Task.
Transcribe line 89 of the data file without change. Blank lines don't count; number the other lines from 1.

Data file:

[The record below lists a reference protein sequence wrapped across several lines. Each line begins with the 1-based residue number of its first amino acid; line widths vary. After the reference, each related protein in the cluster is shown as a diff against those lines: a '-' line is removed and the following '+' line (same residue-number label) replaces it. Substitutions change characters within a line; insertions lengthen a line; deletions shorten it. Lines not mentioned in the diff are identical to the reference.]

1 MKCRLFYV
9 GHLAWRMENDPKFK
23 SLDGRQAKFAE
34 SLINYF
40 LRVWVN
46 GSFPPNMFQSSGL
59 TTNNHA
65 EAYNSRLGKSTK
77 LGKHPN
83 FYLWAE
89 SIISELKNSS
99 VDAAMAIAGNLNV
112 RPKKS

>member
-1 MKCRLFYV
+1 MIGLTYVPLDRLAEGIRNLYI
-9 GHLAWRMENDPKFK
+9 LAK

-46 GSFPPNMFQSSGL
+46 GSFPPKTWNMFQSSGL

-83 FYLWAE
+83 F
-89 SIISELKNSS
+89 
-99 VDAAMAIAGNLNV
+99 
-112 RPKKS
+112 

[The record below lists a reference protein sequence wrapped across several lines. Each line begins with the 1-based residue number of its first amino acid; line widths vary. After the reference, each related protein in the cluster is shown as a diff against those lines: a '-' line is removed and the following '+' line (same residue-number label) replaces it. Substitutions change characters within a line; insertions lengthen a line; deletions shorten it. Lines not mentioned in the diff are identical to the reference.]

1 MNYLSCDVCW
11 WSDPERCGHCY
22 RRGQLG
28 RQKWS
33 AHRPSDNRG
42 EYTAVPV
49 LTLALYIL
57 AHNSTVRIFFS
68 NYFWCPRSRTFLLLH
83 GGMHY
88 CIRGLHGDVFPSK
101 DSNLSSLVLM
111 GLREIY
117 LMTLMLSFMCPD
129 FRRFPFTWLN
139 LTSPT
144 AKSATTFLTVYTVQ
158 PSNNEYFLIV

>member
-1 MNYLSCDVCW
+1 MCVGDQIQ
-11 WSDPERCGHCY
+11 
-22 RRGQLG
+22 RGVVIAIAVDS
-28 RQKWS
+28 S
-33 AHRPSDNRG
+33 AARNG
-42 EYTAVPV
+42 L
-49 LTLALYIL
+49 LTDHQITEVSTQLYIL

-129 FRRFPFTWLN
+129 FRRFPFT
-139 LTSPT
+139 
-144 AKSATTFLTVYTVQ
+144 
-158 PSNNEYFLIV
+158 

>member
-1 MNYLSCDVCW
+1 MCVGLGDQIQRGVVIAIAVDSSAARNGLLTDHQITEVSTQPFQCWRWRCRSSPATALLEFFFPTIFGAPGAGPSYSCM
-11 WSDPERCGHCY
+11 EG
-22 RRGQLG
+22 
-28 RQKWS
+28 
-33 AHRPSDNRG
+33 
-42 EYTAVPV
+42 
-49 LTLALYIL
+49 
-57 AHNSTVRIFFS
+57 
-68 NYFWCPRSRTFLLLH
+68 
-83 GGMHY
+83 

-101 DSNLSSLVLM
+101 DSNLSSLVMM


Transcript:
-68 NYFWCPRSRTFLLLH